Billy licked his lips, thought a while, inquired at last: “Why me?” “That is a very Earthling question to ask, Mr. Pilgrim. Why you? Why us for that matter? Why anything? Because this moment simply is. Have you ever seen bugs trapped in amber?
Here, Billy asks an alien called a Tralfamadorian why they abducted him, and, as a response, the alien explains their species’ view of space-time. To them, all events in time have happened and are happening simultaneously. Nothing can be changed, and nothing matters. The Tralfamadorians’ perspective illustrates the ambiguity of life: The universe exists as a random and senseless place. At the same time, despite feeling powerless, complacency doesn’t sit well with humans. The human struggle to control the uncontrollable rages on no matter how much the higher beings pity them.
“The creatures can see where each star has been and where it is going, so that the heavens are filled with rarefied, luminous spaghetti. And Tralfamadorians don’t see human beings as two-legged creatures, either. They see them as great millepedes—“with babies’ legs at one end and old people’s legs at the other,” says Billy Pilgrim.
Here, as Billy recounts how the aliens see all events at once, readers see the other purpose of the Tralfamadorians in the story: They exist to call Billy’s sanity into question. The imagery is vivid and descriptive, but also totally ridiculous. When no one believes Billy’s stories of abduction, readers can’t quite blame them, even though some of the things Billy says actually make sense. This shaky credibility is the tragic byproduct of witnessing unspeakable things.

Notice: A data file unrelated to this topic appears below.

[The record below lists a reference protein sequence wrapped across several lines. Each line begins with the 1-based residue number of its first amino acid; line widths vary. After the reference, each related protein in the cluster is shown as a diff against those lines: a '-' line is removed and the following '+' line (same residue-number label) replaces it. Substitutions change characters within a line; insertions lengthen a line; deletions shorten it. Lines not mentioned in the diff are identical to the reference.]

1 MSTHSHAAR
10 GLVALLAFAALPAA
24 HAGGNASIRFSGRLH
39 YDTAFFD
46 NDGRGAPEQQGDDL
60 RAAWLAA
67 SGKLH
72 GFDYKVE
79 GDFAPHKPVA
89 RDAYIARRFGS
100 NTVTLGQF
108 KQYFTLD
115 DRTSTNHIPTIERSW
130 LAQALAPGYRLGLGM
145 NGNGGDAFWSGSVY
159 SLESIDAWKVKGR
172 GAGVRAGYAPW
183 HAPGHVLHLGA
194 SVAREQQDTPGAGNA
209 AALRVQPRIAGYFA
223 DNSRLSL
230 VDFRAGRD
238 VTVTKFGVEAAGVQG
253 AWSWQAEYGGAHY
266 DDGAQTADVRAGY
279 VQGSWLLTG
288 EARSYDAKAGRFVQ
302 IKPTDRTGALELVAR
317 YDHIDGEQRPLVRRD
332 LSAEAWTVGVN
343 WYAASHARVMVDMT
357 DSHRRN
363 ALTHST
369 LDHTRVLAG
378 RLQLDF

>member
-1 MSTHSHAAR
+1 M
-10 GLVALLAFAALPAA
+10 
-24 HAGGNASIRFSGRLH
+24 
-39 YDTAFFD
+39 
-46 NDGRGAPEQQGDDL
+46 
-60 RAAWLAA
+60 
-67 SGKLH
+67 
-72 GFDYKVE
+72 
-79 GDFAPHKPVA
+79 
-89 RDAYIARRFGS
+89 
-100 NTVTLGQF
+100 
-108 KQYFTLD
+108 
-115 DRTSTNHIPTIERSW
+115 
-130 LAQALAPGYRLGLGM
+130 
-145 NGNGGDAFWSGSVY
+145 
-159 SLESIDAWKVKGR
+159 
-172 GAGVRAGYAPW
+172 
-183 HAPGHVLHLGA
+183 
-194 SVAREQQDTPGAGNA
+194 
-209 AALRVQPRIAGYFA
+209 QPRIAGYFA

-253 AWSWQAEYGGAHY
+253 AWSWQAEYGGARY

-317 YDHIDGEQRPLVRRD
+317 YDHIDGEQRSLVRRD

That’s one thing Earthlings might learn to do, if they tried hard enough: Ignore the awful times, and concentrate on the good ones.
Here, the Tralfamadorians explain their approach to life, in which they can choose to look at any event and so choose to ignore everything bad. Though their cosmic perspective implies they know best, their methods result in a boring, aimless life. The Tralfamadorians’ lifestyle serves as an indictment of escapism. Human lives may ultimately mean nothing, but assigning some meaning ourselves seems worth the effort.
The vast crowd outside was delighted. All attendance records for the zoo were broken. Everybody on the planet wanted to see the Earthlings mate.
The narrator describes how Tralfamadorians occupy themselves in a meaningless universe: attending the zoo. They place Billy in an enclosure with a beautiful woman named Montana Wildhack and hope the humans will mate for the aliens’ amusement. The scene pokes holes in humanity’s self-importance. Readers might recognize the escapist tendency to distract ourselves with spectacle, and see some of humanity’s most prioritized desires, like sex and privacy, reduced to trifles by a higher power.
There isn’t any particular relationship between all the messages, except that the author has chosen them carefully, so that, when seen all at once, they produce an image of life that is beautiful and surprising and deep.
An alien describes Tralfamadorian art to Billy, and in doing so echoes Vonnegut’s own earlier description of his aspirations for this book. The author comparing the Tralfamadorians to himself brings the story’s meta-textual overtones to the fore—like Vonnegut, the aliens are both participants and higher observers. The many levels of “higher beings” call into question whether any being stands as superior, or simply possesses a wider perspective than another.